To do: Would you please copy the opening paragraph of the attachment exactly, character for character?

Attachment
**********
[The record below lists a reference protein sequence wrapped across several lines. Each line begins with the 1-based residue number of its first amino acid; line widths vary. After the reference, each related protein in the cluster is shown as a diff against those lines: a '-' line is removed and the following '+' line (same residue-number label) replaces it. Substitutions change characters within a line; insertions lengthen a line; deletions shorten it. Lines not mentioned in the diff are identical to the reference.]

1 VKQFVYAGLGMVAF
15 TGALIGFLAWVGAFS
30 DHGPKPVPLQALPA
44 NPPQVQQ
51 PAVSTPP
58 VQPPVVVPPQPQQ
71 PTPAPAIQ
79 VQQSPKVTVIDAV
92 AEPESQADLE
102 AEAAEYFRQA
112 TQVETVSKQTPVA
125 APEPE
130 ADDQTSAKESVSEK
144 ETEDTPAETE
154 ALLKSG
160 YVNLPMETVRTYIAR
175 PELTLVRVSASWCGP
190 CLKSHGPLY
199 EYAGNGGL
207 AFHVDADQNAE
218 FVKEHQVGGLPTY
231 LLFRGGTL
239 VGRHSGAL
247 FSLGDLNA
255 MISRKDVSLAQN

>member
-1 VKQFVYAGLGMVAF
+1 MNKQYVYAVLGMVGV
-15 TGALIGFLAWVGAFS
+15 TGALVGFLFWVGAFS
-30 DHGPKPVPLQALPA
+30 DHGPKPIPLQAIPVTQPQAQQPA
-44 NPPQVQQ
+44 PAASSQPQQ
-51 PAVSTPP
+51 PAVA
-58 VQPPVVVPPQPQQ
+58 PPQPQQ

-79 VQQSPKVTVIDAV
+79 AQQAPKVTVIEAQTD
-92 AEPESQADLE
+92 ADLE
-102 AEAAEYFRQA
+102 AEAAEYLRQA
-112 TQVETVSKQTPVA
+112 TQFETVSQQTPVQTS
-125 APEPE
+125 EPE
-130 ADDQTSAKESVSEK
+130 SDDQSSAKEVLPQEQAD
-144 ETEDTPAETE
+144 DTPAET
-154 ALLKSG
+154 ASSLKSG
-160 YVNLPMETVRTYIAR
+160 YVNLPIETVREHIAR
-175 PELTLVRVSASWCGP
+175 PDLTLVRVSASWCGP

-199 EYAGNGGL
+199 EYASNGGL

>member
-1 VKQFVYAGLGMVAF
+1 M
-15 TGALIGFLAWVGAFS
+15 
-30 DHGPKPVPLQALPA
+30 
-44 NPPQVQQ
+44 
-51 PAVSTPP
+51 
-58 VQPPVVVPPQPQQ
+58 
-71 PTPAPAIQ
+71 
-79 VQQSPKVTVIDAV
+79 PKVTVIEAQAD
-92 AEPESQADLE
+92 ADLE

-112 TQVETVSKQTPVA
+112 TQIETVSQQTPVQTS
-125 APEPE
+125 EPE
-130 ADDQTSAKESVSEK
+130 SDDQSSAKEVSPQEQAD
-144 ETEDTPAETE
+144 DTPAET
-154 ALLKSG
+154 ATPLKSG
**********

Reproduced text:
[The record below lists a reference protein sequence wrapped across several lines. Each line begins with the 1-based residue number of its first amino acid; line widths vary. After the reference, each related protein in the cluster is shown as a diff against those lines: a '-' line is removed and the following '+' line (same residue-number label) replaces it. Substitutions change characters within a line; insertions lengthen a line; deletions shorten it. Lines not mentioned in the diff are identical to the reference.]